Rise Of The Planet Of The Bass: An Interview With Kyle Gordon aka DJ Crazy Times

Michael McKinney speaks to the comedian turned viral musician behind "Planet Bass" about making sure he's knowledgeable about the genres he parodies, the process of playing different characters and...
By    November 2, 2023

Image via Kyle Gordon

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Michael McKinney understands the cultural importance of Kreayshawn’s “Gucci Gucci.”

Kyle Gordon is as confused as you are. The Brooklyn comedian had a viral moment earlier this year when a goofy and loving Eurodance parody blew up social media and crash-landed a Jonas Brothers concert. That track is, fundamentally, a joke. It’s a send-up of, and love letter to, Eurodance, with each line and synth hit engineered to sound like it’s from 1997. But it’s not unlike what Gordon was doing before, either. Prior to the explosion of “Planet of the Bass,” the comedian and musician cut his teeth on the Brooklyn open-mic circuit, piecing together genre parodies and quick-hitting jokes over an acoustic guitar. Suddenly, he went from being a comedian and aspiring television writer to being DJ Crazy Times, a memetic MC from a dozen Eastern European countries. It’s a profound whiplash, and it prompts the question: what now?

Fortunately, Gordon already had that sorted. Next March, the comedian and musician will release his debut LP. Entitled Kyle Gordon Is Great, it takes his musical-comedy creations and polishes them up, giving them a full-band makeover in the process. Throughout the album, he uses genre as a springboard for comedy, leaning into a whole range of styles and sketching out wholehearted caricatures and character studies: the country-rocker who can’t quit the open road; the pop-punk frontman whose life is really, truly, horrible; the sort-of-twee pop musician who won’t stop shrinking into her boyfriend’s arms.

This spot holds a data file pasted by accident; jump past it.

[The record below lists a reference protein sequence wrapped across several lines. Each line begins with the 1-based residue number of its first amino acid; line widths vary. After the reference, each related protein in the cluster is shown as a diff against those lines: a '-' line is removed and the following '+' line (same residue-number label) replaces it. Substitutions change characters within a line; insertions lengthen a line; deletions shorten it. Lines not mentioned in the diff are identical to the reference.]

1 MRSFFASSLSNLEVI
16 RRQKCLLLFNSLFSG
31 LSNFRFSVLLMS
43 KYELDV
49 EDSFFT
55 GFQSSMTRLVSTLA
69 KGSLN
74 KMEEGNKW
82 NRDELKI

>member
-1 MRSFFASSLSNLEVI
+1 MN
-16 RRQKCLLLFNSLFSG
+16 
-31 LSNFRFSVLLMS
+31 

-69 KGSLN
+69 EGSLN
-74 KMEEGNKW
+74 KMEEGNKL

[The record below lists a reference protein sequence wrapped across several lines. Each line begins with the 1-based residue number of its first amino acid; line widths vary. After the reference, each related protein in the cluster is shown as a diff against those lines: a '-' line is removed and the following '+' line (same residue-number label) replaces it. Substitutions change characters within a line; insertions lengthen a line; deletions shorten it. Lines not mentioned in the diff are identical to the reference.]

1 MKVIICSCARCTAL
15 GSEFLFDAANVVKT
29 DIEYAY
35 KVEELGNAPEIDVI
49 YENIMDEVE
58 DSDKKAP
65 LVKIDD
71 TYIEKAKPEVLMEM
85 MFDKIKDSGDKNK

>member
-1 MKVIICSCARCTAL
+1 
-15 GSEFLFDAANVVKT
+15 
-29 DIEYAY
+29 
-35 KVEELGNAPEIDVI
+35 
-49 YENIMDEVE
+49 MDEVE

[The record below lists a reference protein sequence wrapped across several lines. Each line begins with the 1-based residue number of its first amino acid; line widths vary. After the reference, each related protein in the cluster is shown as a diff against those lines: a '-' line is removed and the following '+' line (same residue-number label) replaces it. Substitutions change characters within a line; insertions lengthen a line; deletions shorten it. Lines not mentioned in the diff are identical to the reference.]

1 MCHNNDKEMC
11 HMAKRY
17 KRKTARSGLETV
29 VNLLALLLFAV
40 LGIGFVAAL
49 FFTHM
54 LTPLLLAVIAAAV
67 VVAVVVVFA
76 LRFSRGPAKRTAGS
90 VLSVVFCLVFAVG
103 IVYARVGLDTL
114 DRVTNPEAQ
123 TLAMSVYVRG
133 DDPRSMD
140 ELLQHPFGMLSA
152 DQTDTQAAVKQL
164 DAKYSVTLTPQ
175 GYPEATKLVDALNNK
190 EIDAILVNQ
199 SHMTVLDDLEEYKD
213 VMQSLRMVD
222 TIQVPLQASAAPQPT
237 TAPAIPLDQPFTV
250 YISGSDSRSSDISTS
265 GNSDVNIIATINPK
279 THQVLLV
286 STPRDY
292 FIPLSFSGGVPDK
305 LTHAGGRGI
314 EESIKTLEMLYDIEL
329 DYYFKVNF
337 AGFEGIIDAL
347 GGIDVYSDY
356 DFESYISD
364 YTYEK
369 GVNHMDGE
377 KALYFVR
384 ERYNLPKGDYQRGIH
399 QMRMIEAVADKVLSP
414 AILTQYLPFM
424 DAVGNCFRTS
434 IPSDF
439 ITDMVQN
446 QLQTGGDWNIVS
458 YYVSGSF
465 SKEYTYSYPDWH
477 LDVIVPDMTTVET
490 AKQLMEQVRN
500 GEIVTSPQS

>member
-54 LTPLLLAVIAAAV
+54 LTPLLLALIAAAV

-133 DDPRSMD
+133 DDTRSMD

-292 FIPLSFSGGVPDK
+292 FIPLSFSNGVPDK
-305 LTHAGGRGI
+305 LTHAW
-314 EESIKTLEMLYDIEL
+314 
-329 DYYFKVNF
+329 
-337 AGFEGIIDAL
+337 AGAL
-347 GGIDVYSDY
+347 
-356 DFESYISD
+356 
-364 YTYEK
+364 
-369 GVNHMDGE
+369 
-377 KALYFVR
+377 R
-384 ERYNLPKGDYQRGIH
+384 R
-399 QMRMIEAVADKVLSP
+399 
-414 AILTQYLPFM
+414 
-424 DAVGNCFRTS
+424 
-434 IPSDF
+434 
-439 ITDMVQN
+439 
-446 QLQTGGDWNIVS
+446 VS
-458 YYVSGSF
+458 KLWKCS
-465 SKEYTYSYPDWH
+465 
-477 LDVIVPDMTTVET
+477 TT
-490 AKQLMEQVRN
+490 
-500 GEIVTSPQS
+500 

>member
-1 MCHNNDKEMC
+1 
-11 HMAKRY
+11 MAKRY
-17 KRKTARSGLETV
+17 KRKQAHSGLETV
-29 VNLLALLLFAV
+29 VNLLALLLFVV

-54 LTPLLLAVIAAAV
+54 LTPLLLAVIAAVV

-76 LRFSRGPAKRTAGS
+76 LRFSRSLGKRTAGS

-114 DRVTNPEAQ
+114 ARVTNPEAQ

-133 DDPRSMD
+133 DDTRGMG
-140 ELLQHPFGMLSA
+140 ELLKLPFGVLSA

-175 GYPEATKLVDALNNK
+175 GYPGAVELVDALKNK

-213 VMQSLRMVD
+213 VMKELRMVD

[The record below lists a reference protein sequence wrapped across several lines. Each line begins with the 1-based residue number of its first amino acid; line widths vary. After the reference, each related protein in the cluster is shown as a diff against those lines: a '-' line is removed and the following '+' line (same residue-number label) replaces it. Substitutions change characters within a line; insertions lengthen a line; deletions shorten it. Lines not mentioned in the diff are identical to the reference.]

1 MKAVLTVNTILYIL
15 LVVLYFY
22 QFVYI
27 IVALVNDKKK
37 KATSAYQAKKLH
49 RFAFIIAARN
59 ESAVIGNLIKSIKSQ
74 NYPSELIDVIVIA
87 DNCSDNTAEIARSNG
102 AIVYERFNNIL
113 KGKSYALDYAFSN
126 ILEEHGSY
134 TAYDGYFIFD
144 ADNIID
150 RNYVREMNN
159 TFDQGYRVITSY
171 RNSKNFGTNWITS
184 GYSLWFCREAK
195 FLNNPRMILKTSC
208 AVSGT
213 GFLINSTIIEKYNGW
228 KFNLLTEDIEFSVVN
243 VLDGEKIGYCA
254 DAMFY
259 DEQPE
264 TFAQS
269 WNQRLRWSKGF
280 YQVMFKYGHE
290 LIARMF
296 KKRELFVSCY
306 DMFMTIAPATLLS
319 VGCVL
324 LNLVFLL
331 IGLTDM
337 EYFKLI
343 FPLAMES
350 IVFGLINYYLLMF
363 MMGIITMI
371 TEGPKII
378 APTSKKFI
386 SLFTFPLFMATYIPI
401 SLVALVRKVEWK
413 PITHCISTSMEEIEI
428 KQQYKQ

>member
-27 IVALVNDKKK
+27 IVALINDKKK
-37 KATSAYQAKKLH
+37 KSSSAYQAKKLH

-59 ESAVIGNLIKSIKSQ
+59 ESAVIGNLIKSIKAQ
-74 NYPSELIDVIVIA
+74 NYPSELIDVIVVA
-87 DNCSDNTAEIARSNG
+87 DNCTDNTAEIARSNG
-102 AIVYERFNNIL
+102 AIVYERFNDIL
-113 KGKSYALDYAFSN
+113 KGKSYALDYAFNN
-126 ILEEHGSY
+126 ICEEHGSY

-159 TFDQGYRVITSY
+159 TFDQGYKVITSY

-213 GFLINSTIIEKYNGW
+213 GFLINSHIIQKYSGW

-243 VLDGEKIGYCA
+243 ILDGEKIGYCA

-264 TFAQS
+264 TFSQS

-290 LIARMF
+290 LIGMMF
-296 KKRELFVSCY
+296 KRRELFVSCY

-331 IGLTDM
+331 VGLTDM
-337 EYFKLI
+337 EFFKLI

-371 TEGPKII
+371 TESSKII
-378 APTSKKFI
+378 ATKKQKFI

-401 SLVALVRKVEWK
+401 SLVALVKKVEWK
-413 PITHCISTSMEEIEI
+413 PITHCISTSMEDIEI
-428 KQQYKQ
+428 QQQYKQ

Last month, we had a chance to catch up with Kyle Gordon, exploring how stand-up and Christopher Guest have influenced his work, how Eurodance rocked his world in the ‘90s, how he uses tropes and sketches in his comedic work, and Austin Powers.

How are you doing?

Kyle Gordon: Good. It’s definitely been crazy; it’s been hectic. But it’s also been fun. I’m trying to have fun with all the craziness, because it’s definitely a new experience for me.

What’s some art that connected with you early on?